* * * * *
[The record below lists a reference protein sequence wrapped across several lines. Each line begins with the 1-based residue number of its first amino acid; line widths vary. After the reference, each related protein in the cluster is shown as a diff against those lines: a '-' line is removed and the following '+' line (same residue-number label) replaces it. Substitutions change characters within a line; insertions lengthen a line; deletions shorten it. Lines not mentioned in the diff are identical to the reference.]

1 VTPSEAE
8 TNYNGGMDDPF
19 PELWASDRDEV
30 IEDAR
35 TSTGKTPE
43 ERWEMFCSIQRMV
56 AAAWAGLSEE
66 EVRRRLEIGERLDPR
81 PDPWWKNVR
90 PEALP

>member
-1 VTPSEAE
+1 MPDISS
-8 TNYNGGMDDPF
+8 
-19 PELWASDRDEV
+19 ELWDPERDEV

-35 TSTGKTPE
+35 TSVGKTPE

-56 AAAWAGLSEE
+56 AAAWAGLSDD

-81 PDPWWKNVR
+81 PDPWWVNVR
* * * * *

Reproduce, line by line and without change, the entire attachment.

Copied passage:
[The record below lists a reference protein sequence wrapped across several lines. Each line begins with the 1-based residue number of its first amino acid; line widths vary. After the reference, each related protein in the cluster is shown as a diff against those lines: a '-' line is removed and the following '+' line (same residue-number label) replaces it. Substitutions change characters within a line; insertions lengthen a line; deletions shorten it. Lines not mentioned in the diff are identical to the reference.]

1 VTPSEAE
8 TNYNGGMDDPF
19 PELWASDRDEV
30 IEDAR
35 TSTGKTPE
43 ERWEMFCSIQRMV
56 AAAWAGLSEE
66 EVRRRLEIGERLDPR
81 PDPWWKNVR
90 PEALP

>member
-1 VTPSEAE
+1 MPDISS
-8 TNYNGGMDDPF
+8 
-19 PELWASDRDEV
+19 ELWDPERDEV

-35 TSTGKTPE
+35 TSVGKTPE

-56 AAAWAGLSEE
+56 AAAWAGLSDD

-81 PDPWWKNVR
+81 PDPWWVNVR